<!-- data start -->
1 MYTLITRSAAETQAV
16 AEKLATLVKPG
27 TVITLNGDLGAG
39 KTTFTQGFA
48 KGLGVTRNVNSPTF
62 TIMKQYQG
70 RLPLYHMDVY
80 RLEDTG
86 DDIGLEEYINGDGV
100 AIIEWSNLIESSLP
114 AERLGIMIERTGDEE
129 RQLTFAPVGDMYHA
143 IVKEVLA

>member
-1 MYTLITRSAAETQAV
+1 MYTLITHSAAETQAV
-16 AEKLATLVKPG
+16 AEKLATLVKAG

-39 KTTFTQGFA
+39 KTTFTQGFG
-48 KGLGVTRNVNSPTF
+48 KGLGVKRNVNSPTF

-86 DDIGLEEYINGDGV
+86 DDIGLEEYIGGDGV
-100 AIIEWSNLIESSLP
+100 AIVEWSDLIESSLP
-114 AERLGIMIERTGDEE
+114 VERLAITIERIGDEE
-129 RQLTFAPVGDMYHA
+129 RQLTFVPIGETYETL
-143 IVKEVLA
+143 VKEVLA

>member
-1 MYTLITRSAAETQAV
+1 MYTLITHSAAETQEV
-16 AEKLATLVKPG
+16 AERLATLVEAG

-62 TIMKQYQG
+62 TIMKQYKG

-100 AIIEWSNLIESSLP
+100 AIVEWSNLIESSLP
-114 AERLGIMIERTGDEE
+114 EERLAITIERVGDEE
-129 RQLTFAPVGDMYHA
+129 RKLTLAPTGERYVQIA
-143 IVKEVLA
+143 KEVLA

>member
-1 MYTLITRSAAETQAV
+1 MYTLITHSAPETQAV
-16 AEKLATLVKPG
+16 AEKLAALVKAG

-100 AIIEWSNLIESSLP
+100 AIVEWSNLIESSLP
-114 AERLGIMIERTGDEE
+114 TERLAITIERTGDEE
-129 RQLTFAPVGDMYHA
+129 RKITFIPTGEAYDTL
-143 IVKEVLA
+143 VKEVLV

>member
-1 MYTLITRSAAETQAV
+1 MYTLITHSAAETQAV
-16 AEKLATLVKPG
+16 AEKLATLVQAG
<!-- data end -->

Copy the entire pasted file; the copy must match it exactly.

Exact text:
1 MYTLITRSAAETQAV
16 AEKLATLVKPG
27 TVITLNGDLGAG
39 KTTFTQGFA
48 KGLGVTRNVNSPTF
62 TIMKQYQG
70 RLPLYHMDVY
80 RLEDTG
86 DDIGLEEYINGDGV
100 AIIEWSNLIESSLP
114 AERLGIMIERTGDEE
129 RQLTFAPVGDMYHA
143 IVKEVLA

>member
-1 MYTLITRSAAETQAV
+1 MYTLITHSAAETQAV
-16 AEKLATLVKPG
+16 AEKLATLVKAG

-39 KTTFTQGFA
+39 KTTFTQGFG
-48 KGLGVTRNVNSPTF
+48 KGLGVKRNVNSPTF

-86 DDIGLEEYINGDGV
+86 DDIGLEEYIGGDGV
-100 AIIEWSNLIESSLP
+100 AIVEWSDLIESSLP
-114 AERLGIMIERTGDEE
+114 VERLAITIERIGDEE
-129 RQLTFAPVGDMYHA
+129 RQLTFVPIGETYETL
-143 IVKEVLA
+143 VKEVLA

>member
-1 MYTLITRSAAETQAV
+1 MYTLITHSAAETQEV
-16 AEKLATLVKPG
+16 AERLATLVEAG

-62 TIMKQYQG
+62 TIMKQYKG

-100 AIIEWSNLIESSLP
+100 AIVEWSNLIESSLP
-114 AERLGIMIERTGDEE
+114 EERLAITIERVGDEE
-129 RQLTFAPVGDMYHA
+129 RKLTLAPTGERYVQIA
-143 IVKEVLA
+143 KEVLA

>member
-1 MYTLITRSAAETQAV
+1 MYTLITHSAPETQAV
-16 AEKLATLVKPG
+16 AEKLAALVKAG

-100 AIIEWSNLIESSLP
+100 AIVEWSNLIESSLP
-114 AERLGIMIERTGDEE
+114 TERLAITIERTGDEE
-129 RQLTFAPVGDMYHA
+129 RKITFIPTGEAYDTL
-143 IVKEVLA
+143 VKEVLV

>member
-1 MYTLITRSAAETQAV
+1 MYTLITHSAAETQAV
-16 AEKLATLVKPG
+16 AEKLATLVQAG